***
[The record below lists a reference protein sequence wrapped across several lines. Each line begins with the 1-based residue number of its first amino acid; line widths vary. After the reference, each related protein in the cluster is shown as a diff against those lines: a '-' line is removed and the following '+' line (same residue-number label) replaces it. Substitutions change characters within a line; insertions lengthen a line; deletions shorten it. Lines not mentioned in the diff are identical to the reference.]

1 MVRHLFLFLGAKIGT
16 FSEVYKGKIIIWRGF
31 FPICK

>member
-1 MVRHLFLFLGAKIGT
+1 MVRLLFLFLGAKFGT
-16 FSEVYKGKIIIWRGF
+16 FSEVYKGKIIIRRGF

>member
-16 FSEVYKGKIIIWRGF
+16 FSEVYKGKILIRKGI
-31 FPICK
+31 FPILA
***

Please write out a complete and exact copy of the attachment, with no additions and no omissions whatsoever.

[The record below lists a reference protein sequence wrapped across several lines. Each line begins with the 1-based residue number of its first amino acid; line widths vary. After the reference, each related protein in the cluster is shown as a diff against those lines: a '-' line is removed and the following '+' line (same residue-number label) replaces it. Substitutions change characters within a line; insertions lengthen a line; deletions shorten it. Lines not mentioned in the diff are identical to the reference.]

1 MVRHLFLFLGAKIGT
16 FSEVYKGKIIIWRGF
31 FPICK

>member
-1 MVRHLFLFLGAKIGT
+1 MVRLLFLFLGAKFGT
-16 FSEVYKGKIIIWRGF
+16 FSEVYKGKIIIRRGF

>member
-16 FSEVYKGKIIIWRGF
+16 FSEVYKGKILIRKGI
-31 FPICK
+31 FPILA